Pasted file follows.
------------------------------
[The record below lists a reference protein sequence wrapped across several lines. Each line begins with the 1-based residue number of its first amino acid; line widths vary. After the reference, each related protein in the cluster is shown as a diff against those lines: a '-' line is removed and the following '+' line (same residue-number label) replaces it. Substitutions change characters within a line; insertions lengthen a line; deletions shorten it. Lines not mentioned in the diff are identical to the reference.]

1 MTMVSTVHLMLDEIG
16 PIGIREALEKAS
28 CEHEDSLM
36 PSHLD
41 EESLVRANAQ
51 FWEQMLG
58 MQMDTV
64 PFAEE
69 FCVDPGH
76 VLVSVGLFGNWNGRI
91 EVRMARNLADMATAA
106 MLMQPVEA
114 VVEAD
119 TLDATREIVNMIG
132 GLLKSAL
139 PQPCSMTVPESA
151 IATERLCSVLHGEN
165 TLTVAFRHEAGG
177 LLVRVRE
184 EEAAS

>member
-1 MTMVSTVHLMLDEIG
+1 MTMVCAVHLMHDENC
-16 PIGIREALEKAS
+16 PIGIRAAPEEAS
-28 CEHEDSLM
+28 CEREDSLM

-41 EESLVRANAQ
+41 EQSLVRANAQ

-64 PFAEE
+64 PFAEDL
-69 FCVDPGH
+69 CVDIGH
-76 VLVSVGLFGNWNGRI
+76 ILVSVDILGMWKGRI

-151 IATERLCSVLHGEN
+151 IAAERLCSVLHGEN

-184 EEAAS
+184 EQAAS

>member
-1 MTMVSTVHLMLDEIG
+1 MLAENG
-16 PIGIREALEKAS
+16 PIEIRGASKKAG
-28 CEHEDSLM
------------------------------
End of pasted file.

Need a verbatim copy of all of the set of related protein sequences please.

[The record below lists a reference protein sequence wrapped across several lines. Each line begins with the 1-based residue number of its first amino acid; line widths vary. After the reference, each related protein in the cluster is shown as a diff against those lines: a '-' line is removed and the following '+' line (same residue-number label) replaces it. Substitutions change characters within a line; insertions lengthen a line; deletions shorten it. Lines not mentioned in the diff are identical to the reference.]

1 MTMVSTVHLMLDEIG
16 PIGIREALEKAS
28 CEHEDSLM
36 PSHLD
41 EESLVRANAQ
51 FWEQMLG
58 MQMDTV
64 PFAEE
69 FCVDPGH
76 VLVSVGLFGNWNGRI
91 EVRMARNLADMATAA
106 MLMQPVEA
114 VVEAD
119 TLDATREIVNMIG
132 GLLKSAL
139 PQPCSMTVPESA
151 IATERLCSVLHGEN
165 TLTVAFRHEAGG
177 LLVRVRE
184 EEAAS

>member
-1 MTMVSTVHLMLDEIG
+1 MTMVCAVHLMHDENC
-16 PIGIREALEKAS
+16 PIGIRAAPEEAS
-28 CEHEDSLM
+28 CEREDSLM

-41 EESLVRANAQ
+41 EQSLVRANAQ

-64 PFAEE
+64 PFAEDL
-69 FCVDPGH
+69 CVDIGH
-76 VLVSVGLFGNWNGRI
+76 ILVSVDILGMWKGRI

-151 IATERLCSVLHGEN
+151 IAAERLCSVLHGEN

-184 EEAAS
+184 EQAAS

>member
-1 MTMVSTVHLMLDEIG
+1 MLAENG
-16 PIGIREALEKAS
+16 PIEIRGASKKAG
-28 CEHEDSLM